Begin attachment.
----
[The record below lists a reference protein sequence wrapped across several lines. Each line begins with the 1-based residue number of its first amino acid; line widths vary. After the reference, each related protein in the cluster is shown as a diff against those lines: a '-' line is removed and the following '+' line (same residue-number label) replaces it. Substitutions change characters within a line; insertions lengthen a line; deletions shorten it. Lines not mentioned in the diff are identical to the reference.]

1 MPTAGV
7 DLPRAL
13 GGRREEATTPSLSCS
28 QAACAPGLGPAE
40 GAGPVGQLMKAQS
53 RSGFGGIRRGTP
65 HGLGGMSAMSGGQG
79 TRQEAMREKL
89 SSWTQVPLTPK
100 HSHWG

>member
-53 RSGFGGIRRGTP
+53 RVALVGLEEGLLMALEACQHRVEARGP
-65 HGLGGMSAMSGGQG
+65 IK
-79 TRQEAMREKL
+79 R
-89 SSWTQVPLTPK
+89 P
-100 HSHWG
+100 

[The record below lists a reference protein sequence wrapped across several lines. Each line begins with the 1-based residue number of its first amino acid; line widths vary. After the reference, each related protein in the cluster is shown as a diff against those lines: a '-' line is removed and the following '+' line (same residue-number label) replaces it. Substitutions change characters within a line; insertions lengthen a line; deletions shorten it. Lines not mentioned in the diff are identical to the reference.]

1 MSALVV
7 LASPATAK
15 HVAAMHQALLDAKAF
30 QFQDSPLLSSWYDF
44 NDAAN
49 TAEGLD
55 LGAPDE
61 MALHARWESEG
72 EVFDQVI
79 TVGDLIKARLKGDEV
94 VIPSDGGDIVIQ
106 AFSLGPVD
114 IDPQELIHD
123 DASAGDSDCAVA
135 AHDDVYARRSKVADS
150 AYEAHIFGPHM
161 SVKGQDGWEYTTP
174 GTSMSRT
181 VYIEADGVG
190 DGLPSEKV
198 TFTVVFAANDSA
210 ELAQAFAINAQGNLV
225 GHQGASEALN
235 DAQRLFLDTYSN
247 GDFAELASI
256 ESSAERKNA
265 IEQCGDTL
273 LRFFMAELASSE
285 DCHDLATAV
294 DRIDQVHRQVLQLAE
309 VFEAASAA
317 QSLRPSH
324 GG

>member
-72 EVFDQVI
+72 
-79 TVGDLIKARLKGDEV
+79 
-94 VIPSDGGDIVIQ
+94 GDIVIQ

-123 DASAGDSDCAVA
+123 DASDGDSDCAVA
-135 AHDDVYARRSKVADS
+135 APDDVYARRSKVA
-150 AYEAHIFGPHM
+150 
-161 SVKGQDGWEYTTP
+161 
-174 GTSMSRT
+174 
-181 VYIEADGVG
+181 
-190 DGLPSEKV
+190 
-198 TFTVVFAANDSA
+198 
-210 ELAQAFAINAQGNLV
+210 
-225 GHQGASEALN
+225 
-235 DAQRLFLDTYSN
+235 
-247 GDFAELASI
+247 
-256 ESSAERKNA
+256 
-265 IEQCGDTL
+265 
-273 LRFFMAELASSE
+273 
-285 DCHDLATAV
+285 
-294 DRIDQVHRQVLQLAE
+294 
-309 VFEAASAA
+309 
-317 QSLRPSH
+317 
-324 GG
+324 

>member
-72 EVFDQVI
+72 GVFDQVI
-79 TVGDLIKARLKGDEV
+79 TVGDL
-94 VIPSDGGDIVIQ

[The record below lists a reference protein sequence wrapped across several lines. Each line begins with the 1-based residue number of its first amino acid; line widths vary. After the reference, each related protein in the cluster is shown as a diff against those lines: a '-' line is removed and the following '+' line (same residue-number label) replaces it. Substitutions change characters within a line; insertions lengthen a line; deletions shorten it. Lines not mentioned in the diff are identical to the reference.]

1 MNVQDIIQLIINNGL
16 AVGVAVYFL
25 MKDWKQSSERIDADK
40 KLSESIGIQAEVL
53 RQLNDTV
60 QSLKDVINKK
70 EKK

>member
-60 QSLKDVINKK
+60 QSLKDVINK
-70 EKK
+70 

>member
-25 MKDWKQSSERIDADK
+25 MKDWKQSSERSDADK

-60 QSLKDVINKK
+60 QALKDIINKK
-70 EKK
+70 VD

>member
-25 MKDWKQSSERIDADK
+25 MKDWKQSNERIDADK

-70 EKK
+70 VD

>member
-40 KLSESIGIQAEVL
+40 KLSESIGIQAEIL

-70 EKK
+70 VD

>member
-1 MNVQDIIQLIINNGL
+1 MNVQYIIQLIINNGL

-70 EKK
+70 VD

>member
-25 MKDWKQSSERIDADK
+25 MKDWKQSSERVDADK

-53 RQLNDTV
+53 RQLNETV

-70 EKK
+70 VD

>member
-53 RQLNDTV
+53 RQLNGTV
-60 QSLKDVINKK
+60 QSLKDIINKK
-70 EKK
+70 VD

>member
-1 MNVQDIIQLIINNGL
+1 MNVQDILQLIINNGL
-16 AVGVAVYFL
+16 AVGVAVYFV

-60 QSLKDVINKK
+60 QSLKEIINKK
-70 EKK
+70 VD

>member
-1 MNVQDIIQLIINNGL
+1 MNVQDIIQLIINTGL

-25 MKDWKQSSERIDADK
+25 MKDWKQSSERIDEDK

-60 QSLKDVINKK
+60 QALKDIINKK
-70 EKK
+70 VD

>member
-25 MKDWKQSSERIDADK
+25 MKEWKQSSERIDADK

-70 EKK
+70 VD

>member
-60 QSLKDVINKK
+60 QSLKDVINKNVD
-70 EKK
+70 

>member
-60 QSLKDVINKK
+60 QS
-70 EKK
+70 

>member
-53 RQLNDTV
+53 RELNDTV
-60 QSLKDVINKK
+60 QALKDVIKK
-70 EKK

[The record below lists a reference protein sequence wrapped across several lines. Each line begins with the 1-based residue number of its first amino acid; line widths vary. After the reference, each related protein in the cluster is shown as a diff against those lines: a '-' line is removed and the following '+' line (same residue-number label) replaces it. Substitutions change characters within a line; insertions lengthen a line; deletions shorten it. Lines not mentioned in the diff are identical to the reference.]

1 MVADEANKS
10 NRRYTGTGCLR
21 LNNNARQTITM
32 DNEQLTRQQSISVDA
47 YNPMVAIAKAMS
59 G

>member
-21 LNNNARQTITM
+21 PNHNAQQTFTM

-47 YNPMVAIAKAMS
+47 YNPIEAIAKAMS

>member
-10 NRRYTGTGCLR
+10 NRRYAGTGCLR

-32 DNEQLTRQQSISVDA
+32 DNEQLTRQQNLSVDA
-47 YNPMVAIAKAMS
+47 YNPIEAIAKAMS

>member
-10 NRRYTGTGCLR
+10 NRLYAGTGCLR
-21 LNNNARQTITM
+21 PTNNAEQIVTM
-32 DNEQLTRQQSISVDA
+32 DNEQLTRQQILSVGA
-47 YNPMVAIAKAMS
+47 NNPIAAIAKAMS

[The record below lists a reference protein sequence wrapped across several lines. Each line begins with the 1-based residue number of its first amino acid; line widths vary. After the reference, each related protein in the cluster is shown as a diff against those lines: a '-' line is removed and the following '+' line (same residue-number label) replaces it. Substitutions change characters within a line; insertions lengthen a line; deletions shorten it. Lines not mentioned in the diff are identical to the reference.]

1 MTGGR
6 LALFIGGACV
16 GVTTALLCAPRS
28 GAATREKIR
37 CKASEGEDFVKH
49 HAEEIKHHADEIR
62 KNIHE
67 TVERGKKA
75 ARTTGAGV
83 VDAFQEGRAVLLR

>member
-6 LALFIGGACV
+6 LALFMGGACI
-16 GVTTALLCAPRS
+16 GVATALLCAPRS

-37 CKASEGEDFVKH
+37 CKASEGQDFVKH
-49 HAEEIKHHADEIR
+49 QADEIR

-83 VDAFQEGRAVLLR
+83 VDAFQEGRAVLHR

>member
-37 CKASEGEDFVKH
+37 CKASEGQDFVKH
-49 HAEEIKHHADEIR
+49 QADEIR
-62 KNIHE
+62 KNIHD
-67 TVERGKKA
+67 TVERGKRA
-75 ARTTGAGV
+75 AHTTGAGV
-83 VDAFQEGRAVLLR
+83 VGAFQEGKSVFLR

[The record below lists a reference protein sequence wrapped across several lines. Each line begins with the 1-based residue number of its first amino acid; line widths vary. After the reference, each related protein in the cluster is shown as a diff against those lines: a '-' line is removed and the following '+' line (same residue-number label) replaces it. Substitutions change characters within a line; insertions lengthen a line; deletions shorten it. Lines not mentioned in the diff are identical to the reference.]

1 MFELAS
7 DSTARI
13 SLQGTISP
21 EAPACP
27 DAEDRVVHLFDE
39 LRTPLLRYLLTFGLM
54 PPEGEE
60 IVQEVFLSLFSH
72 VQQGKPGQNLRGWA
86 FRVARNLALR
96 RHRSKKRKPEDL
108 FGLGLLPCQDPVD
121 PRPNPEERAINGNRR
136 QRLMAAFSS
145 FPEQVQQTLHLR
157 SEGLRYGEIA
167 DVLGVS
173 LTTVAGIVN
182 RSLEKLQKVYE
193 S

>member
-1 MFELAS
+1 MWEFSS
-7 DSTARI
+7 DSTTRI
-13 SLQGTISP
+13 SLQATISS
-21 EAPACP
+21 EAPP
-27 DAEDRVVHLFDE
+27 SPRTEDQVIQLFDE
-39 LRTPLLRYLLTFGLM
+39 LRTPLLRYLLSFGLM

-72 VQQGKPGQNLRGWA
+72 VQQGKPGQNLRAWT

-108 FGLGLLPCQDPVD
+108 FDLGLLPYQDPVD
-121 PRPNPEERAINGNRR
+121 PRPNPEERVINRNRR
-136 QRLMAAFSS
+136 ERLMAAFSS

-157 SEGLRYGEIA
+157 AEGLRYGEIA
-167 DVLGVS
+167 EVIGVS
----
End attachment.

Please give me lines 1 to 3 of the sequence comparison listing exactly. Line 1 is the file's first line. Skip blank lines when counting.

[The record below lists a reference protein sequence wrapped across several lines. Each line begins with the 1-based residue number of its first amino acid; line widths vary. After the reference, each related protein in the cluster is shown as a diff against those lines: a '-' line is removed and the following '+' line (same residue-number label) replaces it. Substitutions change characters within a line; insertions lengthen a line; deletions shorten it. Lines not mentioned in the diff are identical to the reference.]

1 MPTAGV
7 DLPRAL